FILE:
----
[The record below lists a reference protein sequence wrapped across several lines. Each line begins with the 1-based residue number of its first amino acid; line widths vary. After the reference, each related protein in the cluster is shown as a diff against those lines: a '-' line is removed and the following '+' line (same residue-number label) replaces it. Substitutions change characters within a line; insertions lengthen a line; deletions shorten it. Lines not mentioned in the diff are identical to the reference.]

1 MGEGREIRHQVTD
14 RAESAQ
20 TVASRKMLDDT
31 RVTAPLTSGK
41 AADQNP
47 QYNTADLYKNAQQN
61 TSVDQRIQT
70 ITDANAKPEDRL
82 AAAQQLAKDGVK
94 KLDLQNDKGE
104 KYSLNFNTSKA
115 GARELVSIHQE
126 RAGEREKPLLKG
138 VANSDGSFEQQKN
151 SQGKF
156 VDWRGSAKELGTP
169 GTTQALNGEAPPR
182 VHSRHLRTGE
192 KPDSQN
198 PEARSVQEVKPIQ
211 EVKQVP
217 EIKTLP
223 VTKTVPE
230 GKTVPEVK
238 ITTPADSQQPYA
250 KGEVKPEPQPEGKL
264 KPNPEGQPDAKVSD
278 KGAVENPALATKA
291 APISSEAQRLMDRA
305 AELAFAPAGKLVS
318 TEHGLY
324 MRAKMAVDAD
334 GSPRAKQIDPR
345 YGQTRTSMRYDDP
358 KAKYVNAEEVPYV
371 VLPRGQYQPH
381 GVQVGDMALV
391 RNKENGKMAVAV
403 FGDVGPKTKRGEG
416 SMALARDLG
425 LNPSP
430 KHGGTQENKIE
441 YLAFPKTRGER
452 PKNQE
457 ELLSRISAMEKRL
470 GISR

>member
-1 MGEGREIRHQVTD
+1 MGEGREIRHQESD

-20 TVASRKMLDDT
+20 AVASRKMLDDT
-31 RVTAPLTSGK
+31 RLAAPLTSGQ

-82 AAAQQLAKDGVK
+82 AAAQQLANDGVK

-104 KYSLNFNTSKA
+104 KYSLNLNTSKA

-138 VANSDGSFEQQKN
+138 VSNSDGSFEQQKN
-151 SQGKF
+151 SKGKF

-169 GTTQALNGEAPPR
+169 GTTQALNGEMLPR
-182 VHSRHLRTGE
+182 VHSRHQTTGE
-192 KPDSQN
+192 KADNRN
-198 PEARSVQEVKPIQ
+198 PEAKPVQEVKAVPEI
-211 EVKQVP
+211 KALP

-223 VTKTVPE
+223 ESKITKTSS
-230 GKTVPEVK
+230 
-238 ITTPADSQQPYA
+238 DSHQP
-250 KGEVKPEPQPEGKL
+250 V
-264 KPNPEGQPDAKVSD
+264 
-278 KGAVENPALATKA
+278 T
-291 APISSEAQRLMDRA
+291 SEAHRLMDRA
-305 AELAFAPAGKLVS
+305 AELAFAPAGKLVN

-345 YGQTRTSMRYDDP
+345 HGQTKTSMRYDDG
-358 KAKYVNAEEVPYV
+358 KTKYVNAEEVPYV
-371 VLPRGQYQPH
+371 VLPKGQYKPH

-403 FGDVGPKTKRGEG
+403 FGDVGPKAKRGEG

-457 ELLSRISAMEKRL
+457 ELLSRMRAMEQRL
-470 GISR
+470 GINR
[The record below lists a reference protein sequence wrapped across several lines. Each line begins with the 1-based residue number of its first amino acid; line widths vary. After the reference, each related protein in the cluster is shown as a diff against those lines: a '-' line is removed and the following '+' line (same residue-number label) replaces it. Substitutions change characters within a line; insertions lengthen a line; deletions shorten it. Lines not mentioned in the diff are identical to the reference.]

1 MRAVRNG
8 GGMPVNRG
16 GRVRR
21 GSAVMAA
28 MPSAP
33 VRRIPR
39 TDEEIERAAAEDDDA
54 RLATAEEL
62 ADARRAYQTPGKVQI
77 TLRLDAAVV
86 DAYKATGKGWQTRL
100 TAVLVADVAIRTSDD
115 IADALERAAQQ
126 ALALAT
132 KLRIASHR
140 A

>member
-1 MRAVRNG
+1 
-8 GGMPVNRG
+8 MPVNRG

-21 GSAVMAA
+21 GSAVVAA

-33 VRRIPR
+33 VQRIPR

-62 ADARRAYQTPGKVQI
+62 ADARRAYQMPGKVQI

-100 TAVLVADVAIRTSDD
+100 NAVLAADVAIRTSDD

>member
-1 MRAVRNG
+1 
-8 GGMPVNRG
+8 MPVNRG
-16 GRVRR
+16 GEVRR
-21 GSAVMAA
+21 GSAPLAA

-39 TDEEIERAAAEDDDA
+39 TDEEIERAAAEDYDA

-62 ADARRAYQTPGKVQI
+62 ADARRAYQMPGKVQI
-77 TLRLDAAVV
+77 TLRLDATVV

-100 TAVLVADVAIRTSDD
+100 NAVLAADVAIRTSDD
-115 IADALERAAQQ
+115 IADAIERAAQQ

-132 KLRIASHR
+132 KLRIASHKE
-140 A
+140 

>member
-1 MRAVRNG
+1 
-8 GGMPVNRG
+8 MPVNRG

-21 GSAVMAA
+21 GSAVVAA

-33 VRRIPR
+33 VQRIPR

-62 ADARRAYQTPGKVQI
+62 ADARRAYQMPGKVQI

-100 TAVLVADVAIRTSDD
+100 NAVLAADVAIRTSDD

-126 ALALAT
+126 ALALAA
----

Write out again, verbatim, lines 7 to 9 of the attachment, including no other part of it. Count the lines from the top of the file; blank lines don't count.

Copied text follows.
47 QYNTADLYKNAQQN
61 TSVDQRIQT
70 ITDANAKPEDRL